- The yield on the 2-year Treasury BX:TMUBMUSD02Y increased by 5.4 basis points to 5.108%, while the yield on the 10-year Treasury BX:TMUBMUSD10Y rose by 4.6 basis points to 4.625%.
- Additionally, the yield on the 30-year Treasury BX:TMUBMUSD30Y gained 3.6 basis points, reaching 4.739%.
Traders anticipated a U.S. government shutdown over the weekend that, according to some analysts, could have negatively impacted U.S. GDP growth by 0.1 percentage points per week. This potential scenario could have eased inflationary pressures and made it less likely for the Federal Reserve to raise interest rates in the near future.
Fortunately, a temporary budget deal was agreed upon, avoiding an immediate government closure. This news allowed benchmark 10-year treasury yields to rebound, nearing the recently observed 16-year peaks.
Market projections indicate a 71% probability that the Federal Reserve will keep interest rates unchanged within a range of 5.25% to 5.50% after its upcoming meeting on November 1. The CME FedWatch tool provides this insight.
Furthermore, there is a 38% chance of a 25 basis point rate hike to a range of 5.50% to 5.75% during the subsequent meeting in December.
Based on 30-day Fed Funds futures, analysts do not anticipate the central bank to lower its Fed funds rate target to approximately 5% until October 2024.
U.S. Economic Updates
Manufacturing PMI and ISM Survey
The U.S. economy is set to receive important updates on Monday regarding its manufacturing sector. At 9:45 a.m. Eastern, the final manufacturing Purchasing Managers’ Index (PMI) for September, as measured by the S&P, will be released. This will be followed by the September ISM manufacturing survey at 10 a.m. These reports provide valuable insights into the state of the manufacturing industry.
In addition to the manufacturing updates, the August construction spending figures will also be published. This data offers key information about the construction sector’s performance, which is a significant driver of economic growth.
Commentary from Fed Officials
Several Federal Reserve officials are expected to make comments during the day. At 11 a.m., Fed Chairman Jerome Powell and Philadelphia Fed President Patrick Harker will speak at a community event in York, Pennsylvania. New York Fed President John Williams is scheduled to address an environmental economics conference at 11:30 a.m., while President of the Cleveland Fed Loretta Mester will give a talk at 7:30 p.m. at the 50 Club of Cleveland.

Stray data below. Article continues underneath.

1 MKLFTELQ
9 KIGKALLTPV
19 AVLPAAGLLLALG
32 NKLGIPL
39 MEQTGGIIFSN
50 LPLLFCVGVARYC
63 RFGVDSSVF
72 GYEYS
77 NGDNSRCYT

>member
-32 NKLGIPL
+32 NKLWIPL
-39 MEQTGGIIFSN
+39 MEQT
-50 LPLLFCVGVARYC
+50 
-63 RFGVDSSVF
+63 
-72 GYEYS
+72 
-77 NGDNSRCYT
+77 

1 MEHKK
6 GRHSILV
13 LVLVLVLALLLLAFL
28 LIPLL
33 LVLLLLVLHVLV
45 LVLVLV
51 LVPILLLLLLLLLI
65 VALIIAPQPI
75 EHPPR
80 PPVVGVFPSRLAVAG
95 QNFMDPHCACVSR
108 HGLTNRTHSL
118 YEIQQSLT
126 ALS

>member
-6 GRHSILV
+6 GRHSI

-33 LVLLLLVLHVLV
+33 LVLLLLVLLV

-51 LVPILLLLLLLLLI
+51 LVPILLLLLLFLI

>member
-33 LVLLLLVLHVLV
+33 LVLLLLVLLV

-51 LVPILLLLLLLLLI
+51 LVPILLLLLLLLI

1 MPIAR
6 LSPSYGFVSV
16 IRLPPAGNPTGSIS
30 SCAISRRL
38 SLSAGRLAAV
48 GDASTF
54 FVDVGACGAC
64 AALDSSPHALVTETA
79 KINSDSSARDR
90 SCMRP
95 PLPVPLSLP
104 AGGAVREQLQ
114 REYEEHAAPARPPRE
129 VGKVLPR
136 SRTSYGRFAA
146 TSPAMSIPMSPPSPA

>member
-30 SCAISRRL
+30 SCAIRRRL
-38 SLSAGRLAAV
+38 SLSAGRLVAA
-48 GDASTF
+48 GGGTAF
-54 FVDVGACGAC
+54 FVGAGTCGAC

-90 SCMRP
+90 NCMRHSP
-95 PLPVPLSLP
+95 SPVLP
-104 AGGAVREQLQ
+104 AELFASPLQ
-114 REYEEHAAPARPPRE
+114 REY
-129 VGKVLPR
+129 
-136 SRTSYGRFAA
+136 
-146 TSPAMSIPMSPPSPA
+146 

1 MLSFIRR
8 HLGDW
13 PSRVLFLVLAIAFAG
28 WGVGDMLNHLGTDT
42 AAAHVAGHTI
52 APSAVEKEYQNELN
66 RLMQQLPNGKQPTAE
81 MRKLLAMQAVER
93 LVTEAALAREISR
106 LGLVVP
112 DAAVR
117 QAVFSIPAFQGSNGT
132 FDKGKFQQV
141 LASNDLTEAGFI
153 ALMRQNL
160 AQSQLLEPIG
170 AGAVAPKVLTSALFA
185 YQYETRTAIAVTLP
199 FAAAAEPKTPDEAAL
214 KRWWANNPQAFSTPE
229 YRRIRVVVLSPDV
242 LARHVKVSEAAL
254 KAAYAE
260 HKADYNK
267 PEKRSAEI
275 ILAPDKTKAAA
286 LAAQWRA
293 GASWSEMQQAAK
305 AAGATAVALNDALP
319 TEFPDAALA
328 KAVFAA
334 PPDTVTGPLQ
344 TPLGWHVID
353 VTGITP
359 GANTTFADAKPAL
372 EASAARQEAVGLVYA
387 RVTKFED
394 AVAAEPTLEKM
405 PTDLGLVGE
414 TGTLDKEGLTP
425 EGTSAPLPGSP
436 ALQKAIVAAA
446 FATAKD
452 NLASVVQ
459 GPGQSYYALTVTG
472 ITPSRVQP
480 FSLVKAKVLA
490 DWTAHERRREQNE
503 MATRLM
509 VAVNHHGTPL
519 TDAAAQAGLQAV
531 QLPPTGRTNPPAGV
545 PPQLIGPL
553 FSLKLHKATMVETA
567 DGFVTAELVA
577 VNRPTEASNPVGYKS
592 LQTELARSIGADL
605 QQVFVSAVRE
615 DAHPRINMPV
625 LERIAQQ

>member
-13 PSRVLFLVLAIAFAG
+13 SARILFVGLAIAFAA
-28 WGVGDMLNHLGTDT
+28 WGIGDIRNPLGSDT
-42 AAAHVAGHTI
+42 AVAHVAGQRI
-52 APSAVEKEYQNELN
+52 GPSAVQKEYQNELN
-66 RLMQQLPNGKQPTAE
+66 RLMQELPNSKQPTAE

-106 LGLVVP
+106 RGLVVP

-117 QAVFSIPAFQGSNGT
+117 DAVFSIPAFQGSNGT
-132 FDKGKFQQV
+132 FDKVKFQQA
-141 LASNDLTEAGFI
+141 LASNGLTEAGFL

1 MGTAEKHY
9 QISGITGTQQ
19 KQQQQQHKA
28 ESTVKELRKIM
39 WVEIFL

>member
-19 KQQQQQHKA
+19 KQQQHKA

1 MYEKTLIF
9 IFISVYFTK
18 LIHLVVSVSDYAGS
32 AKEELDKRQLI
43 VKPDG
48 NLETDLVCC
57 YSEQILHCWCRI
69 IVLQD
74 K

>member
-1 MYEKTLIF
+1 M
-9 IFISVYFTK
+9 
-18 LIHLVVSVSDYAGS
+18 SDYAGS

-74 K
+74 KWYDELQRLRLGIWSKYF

Japan’s Bond Market
Japan’s bond market experienced some fluctuations as the Bank of Japan made additional purchases of 5 to 10-year bonds in an effort to suppress yields. The benchmark Japanese bond yield recently reached its highest level since 2013 due to inflation consistently exceeding the central bank’s 2% target.
Congressional Action and Government Shutdown
Congress has successfully avoided a shutdown by adopting a stopgap bill that will keep the government open until November 17th. This is positive news as it ensures the timely release of crucial economic data, including Friday’s jobs report. Economist Andrew Hollenhorst from Citi noted that this development increases the likelihood of a 25 basis points interest rate hike at the next Federal Reserve meeting on November 1st.
Hollenhorst also expressed his belief that the consensus overestimated the probability of a prolonged shutdown in October, and he now expects a new spending agreement to prevent a shutdown after the November 17th deadline.